First Nations peoples of Australia maintain the longest unbroken traditions in the world. Aboriginal Australians arrived to the continent over 60,000 years ago, and survived multiple dramatic changes in their enviroment over the long period, keeping their traditions and languages alive that remain incredibly rich in some parts of the country today. Before the ‘white man’ invaded the country about 300 years ago, there were hundreds of Indigenous groups or nations living on the Australian continent. Each groups had their own traditional customs, languages and instruments to accompany their songs.
The didgeridoo is recognised as one of the oldest instruments in the world. Nobody can be sure how long it had been played, but the didgeridoo had certainly been used for thousands of years by several clan groups of Northern Australia. The age of the didgeridoo remains unknown; some clans in Arnhem Land can trace back the use of the instrument for many generations. Rock paintings in the West Arnhem Land region suggest the didgeridoo was being used for about 1,500 years in the area.
Traditional custodians of various clans in different regions talk about their ancestors passed on the didgeridoo to them in ancient times, along with their customs, languages and laws. Astonishingly, since the first man played the didgeridoo, there are no structural changes have been done on the instrument – that underscores the instrument’s incredible antiquity and its deep connections to traditional Indigenous Australian cultures.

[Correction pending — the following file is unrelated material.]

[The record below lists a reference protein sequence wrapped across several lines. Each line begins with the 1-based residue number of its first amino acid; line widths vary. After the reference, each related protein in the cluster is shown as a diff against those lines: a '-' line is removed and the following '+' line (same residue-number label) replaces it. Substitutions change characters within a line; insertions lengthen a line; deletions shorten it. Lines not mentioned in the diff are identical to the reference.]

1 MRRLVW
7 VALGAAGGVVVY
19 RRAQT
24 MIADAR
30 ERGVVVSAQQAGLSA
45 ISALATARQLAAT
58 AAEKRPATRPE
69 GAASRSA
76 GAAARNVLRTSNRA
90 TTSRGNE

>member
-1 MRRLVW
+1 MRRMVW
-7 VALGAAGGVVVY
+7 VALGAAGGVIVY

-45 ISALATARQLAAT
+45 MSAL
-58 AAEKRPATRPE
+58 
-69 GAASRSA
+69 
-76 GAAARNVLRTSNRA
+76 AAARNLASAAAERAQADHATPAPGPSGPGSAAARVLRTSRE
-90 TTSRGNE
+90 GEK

Formerly the didgeridoo was played only in the northern part of Australia, known as the Top End. It plays a significant role as a ritual instrument among the clans of the area, played on certain occasions and ceremonies where the didgeridoo player accompanies the songmen and the beat of the clapsticks by blowing rhythms on the instrument. There is only one didgeridoo being played at the time. Apart from ceremony, it is played for recreational purposes as well.
In most of the regions, women are not allowed to play the didgeridoo, although there are reports of women players in traditional context. We need to note that most of the time such laws are applied to the traditional people themselves, thus strictly speaking non-Indigenous women can play the didjeridoo, since they are not part of the cultural practice. However, it is important to remember that gender taboos are a highly sensitive topic for Aboriginal peoples.
Undoubtedly, the arrival of ‘white’ settlers had a devastating effect on every Indigenous groups in Australia, many Aboriginal clans and languages did not survive these troubled times. The cultural clash between the Indigenous people and the dominant culture is still happening today, and the destruction of traditional knowledge and customs of the foreign non-Indigenous culture spawns massive challenges for the First Nations peoples. It is important for non-Indigenous players to recognise that the didgeridoo is a traditional property belongs to certain Indigenous groups of Northern Australia, and every didgeridoo player, regardless of his or her nationality, gender or spiritual view, has an important role helping to protect the traditional culture of this instrument.
Right picture: Dancing mob – rock painting in the Kakadu National park at Anbangbang, today known as Nourlangie Rock.